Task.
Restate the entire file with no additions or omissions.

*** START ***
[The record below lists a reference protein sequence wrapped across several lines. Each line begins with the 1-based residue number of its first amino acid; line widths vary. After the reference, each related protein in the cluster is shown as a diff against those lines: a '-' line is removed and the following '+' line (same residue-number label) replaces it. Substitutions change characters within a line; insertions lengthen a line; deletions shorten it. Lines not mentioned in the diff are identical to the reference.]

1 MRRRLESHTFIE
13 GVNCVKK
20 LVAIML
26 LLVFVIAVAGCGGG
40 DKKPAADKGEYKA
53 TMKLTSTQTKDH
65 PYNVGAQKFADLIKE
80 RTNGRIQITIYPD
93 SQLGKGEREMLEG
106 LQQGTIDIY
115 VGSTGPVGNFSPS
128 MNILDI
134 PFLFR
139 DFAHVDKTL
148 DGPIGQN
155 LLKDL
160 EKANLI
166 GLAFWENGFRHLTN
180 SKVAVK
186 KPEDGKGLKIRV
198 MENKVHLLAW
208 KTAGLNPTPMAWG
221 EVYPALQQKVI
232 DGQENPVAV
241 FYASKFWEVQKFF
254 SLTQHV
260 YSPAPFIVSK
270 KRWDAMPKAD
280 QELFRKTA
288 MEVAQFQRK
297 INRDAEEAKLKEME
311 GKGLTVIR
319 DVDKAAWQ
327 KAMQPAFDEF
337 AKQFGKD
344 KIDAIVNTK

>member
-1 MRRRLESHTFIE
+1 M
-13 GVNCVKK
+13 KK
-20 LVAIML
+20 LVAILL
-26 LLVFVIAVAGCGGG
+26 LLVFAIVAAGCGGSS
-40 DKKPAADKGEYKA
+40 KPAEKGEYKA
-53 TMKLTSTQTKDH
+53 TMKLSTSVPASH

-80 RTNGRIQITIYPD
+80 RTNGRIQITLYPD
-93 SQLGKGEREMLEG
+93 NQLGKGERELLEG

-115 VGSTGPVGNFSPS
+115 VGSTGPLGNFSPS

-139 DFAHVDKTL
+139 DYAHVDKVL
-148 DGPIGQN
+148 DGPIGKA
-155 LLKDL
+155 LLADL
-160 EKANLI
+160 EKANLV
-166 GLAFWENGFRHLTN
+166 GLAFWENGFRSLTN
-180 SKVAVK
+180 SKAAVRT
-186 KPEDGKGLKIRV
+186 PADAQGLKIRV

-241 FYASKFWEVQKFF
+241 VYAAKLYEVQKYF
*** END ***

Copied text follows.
[The record below lists a reference protein sequence wrapped across several lines. Each line begins with the 1-based residue number of its first amino acid; line widths vary. After the reference, each related protein in the cluster is shown as a diff against those lines: a '-' line is removed and the following '+' line (same residue-number label) replaces it. Substitutions change characters within a line; insertions lengthen a line; deletions shorten it. Lines not mentioned in the diff are identical to the reference.]

1 MRRRLESHTFIE
13 GVNCVKK
20 LVAIML
26 LLVFVIAVAGCGGG
40 DKKPAADKGEYKA
53 TMKLTSTQTKDH
65 PYNVGAQKFADLIKE
80 RTNGRIQITIYPD
93 SQLGKGEREMLEG
106 LQQGTIDIY
115 VGSTGPVGNFSPS
128 MNILDI
134 PFLFR
139 DFAHVDKTL
148 DGPIGQN
155 LLKDL
160 EKANLI
166 GLAFWENGFRHLTN
180 SKVAVK
186 KPEDGKGLKIRV
198 MENKVHLLAW
208 KTAGLNPTPMAWG
221 EVYPALQQKVI
232 DGQENPVAV
241 FYASKFWEVQKFF
254 SLTQHV
260 YSPAPFIVSK
270 KRWDAMPKAD
280 QELFRKTA
288 MEVAQFQRK
297 INRDAEEAKLKEME
311 GKGLTVIR
319 DVDKAAWQ
327 KAMQPAFDEF
337 AKQFGKD
344 KIDAIVNTK

>member
-1 MRRRLESHTFIE
+1 M
-13 GVNCVKK
+13 KK
-20 LVAIML
+20 LVAILL
-26 LLVFVIAVAGCGGG
+26 LLVFAIVAAGCGGSS
-40 DKKPAADKGEYKA
+40 KPAEKGEYKA
-53 TMKLTSTQTKDH
+53 TMKLSTSVPASH

-80 RTNGRIQITIYPD
+80 RTNGRIQITLYPD
-93 SQLGKGEREMLEG
+93 NQLGKGERELLEG

-115 VGSTGPVGNFSPS
+115 VGSTGPLGNFSPS

-139 DFAHVDKTL
+139 DYAHVDKVL
-148 DGPIGQN
+148 DGPIGKA
-155 LLKDL
+155 LLADL
-160 EKANLI
+160 EKANLV
-166 GLAFWENGFRHLTN
+166 GLAFWENGFRSLTN
-180 SKVAVK
+180 SKAAVRT
-186 KPEDGKGLKIRV
+186 PADAQGLKIRV

-241 FYASKFWEVQKFF
+241 VYAAKLYEVQKYF